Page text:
"A perfect summer novel: funny and tender but also provocative and wise. . . One of the most hopeful and insightful novels I've read in years."-Ron Charles,The Washington Post
"Serious yet joyous comedy, reminiscent of the Pultizer-winning Less" - Out Magazine
A novel about what happens when an already sprawling family hosts an even larger and more chaotic wedding: an entertaining story about family, culture, memory, and community.
In the seemingly idyllic town of Rundle Junction, Bennie and Walter are preparing to host the wedding of their eldest daughter Clem. A marriage ceremony at their beloved, rambling home should be the happiest of occasions, but Walter and Bennie have a secret. A new community has moved to Rundle Junction, threatening the social order and forcing Bennie and Walter to confront uncomfortable truths about the lengths they would go to to maintain harmony.
Meanwhile, Aunt Glad, the oldest member of the family, arrives for the wedding plagued by long-buried memories of a scarring event that occurred when she was a girl in Rundle Junction. As she uncovers details about her role in this event, the family begins to realize that Clem's wedding may not be exactly what it seemed. Clever, passionate, artistic Clem has her own agenda. What she doesn't know is that by the end, everyone will have roles to play in this richly imagined ceremony of familial connection-a brood of quirky relatives, effervescent college friends, ghosts emerging from the past, a determined little mouse, and even the very group of new neighbors whose presence has shaken Rundle Junction to its core.
With Strangers and Cousins, Leah Hager Cohen delivers a story of pageantry and performance, hopefulness and growth, and introduces a winsome, unforgettable cast of characters whose lives are forever changed by events that unfold and reverberate across generations.
|Publisher:||Penguin Publishing Group|
|Product dimensions:||5.90(w) x 9.10(h) x 1.20(d)|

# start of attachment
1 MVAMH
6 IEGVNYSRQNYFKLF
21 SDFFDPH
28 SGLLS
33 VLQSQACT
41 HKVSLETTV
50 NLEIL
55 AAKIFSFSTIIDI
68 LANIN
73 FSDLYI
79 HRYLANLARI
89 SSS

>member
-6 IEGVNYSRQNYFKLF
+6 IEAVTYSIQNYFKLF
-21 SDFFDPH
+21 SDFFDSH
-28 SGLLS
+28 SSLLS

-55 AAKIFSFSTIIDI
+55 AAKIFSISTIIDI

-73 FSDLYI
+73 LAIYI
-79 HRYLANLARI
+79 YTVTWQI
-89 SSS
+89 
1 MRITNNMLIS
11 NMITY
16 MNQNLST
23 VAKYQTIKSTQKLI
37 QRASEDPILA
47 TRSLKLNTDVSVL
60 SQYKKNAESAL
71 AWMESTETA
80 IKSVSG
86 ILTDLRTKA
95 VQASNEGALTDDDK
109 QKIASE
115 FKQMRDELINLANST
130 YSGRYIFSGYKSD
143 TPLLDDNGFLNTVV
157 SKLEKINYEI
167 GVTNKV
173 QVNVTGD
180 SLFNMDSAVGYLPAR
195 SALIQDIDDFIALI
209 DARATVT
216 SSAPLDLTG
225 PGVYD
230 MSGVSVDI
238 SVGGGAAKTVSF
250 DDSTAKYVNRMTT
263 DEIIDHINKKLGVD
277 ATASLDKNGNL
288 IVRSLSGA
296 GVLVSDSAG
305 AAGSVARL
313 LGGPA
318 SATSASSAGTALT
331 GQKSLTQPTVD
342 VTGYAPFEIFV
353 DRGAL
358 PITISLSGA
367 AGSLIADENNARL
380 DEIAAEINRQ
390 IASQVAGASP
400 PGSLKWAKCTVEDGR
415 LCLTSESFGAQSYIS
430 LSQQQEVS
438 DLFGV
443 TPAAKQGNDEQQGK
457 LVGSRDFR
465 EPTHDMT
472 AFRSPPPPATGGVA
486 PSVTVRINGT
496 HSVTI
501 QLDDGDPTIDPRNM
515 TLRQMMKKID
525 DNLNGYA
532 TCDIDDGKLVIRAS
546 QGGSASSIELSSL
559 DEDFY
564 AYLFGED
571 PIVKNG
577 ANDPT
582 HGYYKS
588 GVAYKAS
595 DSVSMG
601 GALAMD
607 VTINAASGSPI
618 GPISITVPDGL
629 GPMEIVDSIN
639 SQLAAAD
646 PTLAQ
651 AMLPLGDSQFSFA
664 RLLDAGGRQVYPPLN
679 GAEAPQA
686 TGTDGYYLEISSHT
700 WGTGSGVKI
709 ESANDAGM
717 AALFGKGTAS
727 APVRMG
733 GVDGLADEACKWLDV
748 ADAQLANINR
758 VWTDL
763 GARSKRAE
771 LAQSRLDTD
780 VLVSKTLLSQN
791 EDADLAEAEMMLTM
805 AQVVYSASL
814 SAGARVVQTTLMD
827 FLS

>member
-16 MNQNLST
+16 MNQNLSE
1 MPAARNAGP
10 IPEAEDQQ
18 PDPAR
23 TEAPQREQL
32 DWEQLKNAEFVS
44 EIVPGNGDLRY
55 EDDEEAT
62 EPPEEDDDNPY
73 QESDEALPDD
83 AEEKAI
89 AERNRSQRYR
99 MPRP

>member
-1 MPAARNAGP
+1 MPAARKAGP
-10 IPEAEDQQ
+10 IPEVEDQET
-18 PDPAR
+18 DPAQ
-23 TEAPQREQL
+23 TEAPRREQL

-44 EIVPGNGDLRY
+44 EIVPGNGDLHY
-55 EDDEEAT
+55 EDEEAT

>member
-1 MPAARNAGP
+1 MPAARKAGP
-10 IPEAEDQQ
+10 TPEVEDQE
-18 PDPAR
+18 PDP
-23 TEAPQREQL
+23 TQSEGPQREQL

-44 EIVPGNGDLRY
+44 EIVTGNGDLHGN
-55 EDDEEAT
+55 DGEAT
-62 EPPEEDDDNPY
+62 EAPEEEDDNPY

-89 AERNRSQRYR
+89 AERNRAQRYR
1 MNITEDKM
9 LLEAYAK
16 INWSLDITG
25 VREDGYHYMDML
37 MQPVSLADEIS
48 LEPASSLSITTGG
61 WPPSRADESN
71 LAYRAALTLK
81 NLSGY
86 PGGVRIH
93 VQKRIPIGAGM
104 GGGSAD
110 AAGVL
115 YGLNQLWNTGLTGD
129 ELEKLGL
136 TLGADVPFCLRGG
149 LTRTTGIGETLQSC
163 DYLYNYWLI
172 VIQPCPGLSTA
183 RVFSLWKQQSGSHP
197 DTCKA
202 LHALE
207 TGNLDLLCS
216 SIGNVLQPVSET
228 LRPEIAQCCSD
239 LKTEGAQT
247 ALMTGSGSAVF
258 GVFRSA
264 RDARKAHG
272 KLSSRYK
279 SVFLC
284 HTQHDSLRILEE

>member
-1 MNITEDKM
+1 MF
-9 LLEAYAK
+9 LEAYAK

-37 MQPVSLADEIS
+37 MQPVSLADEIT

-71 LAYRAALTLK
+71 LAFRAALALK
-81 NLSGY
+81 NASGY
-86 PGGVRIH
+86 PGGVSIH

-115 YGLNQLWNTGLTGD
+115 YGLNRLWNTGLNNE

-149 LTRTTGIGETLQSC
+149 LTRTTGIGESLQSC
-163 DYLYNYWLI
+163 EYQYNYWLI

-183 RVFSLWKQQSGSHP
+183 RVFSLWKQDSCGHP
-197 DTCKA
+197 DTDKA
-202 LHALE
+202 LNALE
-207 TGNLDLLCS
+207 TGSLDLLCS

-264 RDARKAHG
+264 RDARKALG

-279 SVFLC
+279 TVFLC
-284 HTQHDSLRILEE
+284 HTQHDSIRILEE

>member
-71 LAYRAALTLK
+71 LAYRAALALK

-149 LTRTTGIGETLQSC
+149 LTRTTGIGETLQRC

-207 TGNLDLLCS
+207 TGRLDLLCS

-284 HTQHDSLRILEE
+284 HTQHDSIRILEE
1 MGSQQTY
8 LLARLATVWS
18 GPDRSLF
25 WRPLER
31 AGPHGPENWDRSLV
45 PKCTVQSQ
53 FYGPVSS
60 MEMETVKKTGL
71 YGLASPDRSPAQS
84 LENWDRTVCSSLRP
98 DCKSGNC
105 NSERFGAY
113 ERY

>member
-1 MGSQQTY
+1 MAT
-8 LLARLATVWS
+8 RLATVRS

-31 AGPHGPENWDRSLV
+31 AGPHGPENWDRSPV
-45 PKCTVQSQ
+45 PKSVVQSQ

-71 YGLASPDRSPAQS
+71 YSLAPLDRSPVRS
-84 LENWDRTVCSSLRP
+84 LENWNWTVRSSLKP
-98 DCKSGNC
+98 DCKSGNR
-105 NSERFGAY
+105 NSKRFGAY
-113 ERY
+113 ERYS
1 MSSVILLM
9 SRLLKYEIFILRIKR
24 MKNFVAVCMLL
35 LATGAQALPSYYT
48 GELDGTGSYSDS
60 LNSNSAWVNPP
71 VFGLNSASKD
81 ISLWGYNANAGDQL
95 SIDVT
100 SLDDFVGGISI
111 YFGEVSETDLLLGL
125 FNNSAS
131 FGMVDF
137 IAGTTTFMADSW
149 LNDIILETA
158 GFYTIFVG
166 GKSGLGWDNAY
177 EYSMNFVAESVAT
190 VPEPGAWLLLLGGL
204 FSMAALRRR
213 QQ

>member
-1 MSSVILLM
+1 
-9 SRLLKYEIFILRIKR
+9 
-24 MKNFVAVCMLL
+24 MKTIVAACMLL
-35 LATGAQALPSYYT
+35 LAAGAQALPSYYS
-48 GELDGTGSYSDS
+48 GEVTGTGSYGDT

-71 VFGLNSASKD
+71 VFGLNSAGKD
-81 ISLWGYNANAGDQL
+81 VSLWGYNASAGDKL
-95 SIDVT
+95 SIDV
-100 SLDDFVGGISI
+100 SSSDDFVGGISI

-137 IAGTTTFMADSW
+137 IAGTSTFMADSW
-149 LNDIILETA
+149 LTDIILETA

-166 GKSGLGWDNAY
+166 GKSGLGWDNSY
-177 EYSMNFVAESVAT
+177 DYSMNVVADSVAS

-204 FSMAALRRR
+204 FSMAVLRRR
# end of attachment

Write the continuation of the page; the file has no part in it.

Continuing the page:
About the Author
Leah Hager Cohen is the author of five works of nonfiction, including Train Go Sorry, and five novels, including The Grief of Others, which was longlisted for the Orange Prize and the IMPAC Dublin Literary Award and was a finalist for the Dayton Literary Peace Prize. She is the Barrett Professor of Creative Writing at the College of the Holy Cross.
Read an Excerpt
Episode One. Monday.
Four Days Before the Wedding.
The redcoats are coming! The redcoats are coming!"
Pim sounds the alarm. He's decked out in Minuteman regalia: his sister's old blue windbreaker, too big for him (mercifully, since it's all he has on and Aunt Glad could arrive any minute now). Even so, the pale cabbage of his bottom flashes beneath the hem as he gallops along the upstairs hallway. The dark wainscoting and wooden floors are giving off a swollen, spiced scent and the window at the end of the hall shows a square of glaucous sky. It's been raining for days.
Bennie, his mother, catches sight of the self-appointed sentry as his mission takes him past the open bathroom door. She's kneeling on the bath mat, helping Mantha wash her hair. Mantha, previous owner of the windbreaker, is eight and would normally be able to handle this task on her own, but in her current state, sporting a blue fiberglass elbow-to-wrist cast on her left arm, she must submit to her mother's assistance. She sits in the tub with her head thrown back, eyes pinched shut, mouth a perfect prune.